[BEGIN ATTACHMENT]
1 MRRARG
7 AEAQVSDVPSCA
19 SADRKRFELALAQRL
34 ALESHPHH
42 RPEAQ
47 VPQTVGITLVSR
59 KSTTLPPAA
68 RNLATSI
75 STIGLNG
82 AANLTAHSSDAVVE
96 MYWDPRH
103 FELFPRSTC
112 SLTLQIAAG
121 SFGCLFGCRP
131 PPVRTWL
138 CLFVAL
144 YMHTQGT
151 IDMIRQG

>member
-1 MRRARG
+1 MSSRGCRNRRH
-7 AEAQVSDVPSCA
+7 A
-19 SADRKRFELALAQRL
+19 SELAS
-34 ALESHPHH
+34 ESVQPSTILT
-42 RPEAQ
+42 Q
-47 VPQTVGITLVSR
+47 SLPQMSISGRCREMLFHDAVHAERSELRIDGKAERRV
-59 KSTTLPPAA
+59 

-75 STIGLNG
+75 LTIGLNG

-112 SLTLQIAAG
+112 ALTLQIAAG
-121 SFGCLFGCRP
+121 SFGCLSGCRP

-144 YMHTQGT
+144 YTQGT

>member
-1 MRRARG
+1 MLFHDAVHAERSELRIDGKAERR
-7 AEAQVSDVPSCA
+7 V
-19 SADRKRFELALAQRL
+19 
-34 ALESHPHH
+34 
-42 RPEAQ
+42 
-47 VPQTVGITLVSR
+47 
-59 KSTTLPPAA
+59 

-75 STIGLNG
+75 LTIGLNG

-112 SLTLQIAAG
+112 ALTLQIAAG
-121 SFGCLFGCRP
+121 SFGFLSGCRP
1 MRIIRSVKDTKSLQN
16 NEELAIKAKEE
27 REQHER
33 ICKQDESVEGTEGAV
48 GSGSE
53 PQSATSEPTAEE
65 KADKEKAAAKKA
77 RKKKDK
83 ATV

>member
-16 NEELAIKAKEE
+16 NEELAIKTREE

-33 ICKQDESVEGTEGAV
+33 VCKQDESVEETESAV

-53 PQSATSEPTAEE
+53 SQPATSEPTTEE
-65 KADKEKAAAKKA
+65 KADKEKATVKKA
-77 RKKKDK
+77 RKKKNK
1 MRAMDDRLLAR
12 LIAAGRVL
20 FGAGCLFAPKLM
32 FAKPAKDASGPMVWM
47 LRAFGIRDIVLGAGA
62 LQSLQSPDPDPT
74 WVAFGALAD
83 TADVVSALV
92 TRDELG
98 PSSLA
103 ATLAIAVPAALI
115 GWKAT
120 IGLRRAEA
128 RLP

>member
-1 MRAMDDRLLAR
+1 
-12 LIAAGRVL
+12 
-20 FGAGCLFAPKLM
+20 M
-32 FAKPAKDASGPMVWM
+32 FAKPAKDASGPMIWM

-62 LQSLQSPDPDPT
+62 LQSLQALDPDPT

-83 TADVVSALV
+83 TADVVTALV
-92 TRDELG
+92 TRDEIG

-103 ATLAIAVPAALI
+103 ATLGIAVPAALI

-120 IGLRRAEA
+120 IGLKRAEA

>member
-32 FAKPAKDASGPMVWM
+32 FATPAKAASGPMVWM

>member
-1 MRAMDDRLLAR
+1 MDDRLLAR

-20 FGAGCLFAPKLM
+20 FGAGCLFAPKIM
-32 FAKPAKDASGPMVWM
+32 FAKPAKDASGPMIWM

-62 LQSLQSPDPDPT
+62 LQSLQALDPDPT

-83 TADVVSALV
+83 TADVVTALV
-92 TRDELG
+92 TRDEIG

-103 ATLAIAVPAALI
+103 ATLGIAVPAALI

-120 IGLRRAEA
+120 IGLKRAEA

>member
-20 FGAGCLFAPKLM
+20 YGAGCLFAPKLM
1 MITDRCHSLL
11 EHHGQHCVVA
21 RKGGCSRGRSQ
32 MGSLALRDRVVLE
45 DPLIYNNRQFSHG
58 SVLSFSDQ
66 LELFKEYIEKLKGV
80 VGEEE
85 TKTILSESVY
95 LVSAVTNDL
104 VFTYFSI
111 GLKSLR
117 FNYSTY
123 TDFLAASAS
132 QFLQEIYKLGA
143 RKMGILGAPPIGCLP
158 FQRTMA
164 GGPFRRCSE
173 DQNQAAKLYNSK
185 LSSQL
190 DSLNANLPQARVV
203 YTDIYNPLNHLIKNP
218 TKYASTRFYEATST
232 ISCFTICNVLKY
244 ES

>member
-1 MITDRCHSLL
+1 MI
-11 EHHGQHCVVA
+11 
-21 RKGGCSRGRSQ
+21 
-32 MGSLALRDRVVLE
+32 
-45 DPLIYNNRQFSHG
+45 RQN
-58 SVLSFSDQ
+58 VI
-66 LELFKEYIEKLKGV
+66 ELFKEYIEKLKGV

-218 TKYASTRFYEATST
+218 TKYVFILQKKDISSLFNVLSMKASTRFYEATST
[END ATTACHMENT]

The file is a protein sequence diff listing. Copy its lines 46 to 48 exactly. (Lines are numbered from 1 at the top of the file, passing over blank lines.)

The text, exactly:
+7 V
-19 SADRKRFELALAQRL
+19 